Basque ethnography at a glance


Photo credit: Itziar Rotaetxe. Labayru Fundazioa Photography Archive.

Life at the traditional farmstead revolved around what the land needed and provided at each time of the year. And autumn is apple season. Time to harvest the fruit. Each year is different and yields are better in some than others. This has been one of them. We now have to work out what to with such a glut of apples. So, we make apple compote, eat them fresh from the tree or even share them out among our friends, so the apples do not rot.

In the past, cider was made on most farmsteads and where cider was produced, pitikin or ciderkin was usually made as well. Alejandro Olabarria, from the Udiaga neighbourhood of Orozko, still makes ciderkin. That is what he had already seen at home and what he continues to do year after year. One of his uncles, it seems, used to make cider, but that was before Alejandro’s time. He remembers that there was a time when apples used to be sold to a wholesaler from Basauri. The apples were taken down to the town in a cart pulled by oxen and were then transported by car to Basauri. He also remembers apples being sold to private customers at a flat rate per apple and they had to pick them.

In bygone days, the best apples were used to make cider and the smallest and ugliest, the windfalls, for pitikin: —precisely one of the meanings of the suffix –kin is ‘waste’—.

In Orozko and in the neighbouring towns, in Zeberio, for example, this drink is called pitikina; and pitipina or pitarra elsewhere; in Abadiño, ur-sagardaoa; in Iparralde (the Northern Basque Country located in France), minata.

Ciderkin, according to Alejandro, is a poor-quality cider. However, he also said that it is a tasty and refreshing drink and is also very low in alcohol. He also told us that was why women and children used to drink it. In some place, it was also served to wash down chestnuts, as they were in season at the same time.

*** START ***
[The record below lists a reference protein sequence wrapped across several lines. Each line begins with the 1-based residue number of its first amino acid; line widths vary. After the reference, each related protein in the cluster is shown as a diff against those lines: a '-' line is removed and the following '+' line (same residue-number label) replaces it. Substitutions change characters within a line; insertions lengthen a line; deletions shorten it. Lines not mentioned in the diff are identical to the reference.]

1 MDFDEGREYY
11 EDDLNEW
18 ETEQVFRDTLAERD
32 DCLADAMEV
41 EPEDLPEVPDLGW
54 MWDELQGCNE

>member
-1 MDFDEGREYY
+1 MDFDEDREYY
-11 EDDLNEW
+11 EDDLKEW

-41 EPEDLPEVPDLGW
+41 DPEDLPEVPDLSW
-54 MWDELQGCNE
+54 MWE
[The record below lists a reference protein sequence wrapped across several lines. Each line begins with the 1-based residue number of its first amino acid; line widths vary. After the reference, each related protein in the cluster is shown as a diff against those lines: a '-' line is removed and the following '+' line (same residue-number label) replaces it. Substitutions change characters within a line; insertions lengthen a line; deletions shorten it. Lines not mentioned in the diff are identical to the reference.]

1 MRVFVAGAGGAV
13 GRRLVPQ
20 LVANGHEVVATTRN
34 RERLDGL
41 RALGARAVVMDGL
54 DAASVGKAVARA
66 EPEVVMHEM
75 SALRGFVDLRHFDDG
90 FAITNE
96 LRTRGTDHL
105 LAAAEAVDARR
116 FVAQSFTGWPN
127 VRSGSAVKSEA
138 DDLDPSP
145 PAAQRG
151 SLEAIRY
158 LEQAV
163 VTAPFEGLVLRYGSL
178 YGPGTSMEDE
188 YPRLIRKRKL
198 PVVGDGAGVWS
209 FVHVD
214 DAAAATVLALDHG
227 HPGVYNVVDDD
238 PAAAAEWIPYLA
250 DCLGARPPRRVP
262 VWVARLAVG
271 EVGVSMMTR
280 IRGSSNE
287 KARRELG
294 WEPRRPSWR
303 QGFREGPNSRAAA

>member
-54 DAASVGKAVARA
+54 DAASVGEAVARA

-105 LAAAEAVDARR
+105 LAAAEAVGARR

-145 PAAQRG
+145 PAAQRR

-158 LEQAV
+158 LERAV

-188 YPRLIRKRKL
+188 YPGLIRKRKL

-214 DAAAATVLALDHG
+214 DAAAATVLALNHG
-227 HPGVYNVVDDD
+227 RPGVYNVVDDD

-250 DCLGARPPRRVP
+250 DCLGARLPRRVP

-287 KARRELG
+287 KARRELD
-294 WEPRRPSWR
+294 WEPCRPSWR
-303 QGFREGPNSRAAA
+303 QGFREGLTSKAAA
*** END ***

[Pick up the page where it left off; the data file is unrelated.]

It was made by mixing in a wooden vat known as sagar-aska different types of applies urtebetea ‘apple of the year’, reineta, sagar gorria ‘red apple’ and geza ‘insipid’. The original vat was an oak trunk between one and two metres long and hollowed out using an adze, opatxurra. The one that Alejandro uses today is homemade, as is the whole ciderkin process.

The apples are cut up in the vat using a handle with a S-shaped iron tip, exa, and are mashed with a wooden club, mailua. Once mashed, the apples are placed in a barrel. It is filled up to just over halfway with apple and then water is added nearly to the top. The barrel is covered, though it does not need to be completely, and left to rest for eight or ten days. The ciderkin is then strained and bottled. Only plastic bottles are now used, because they close better and are safer. Glass bottles were used traditionally with the cork tied on with bale twine. Even so, many popped. It could also be drunk straight from the barrel. A little sugar is usually added to the bottle to sweeten the drink and thus liven up the taste.

According to Alejandro, there is a Spanish saying that goes: “This wine is worse than the pitiki”. Whatever they might say, some of us still enjoy a pitikin or ciderkin to wash down some nibbles as we chat with friends.



Itziar Rotaetxe

Herri Ondarea Department – Labayru Fundazioa




Comments ( 0 )

    Leave A Comment

    Your email address will not be published. Required fields are marked *

    This site uses Akismet to reduce spam. Learn how your comment data is processed.

    ~ ~ ~ ~ ~ ~ ~ ~ ~ ~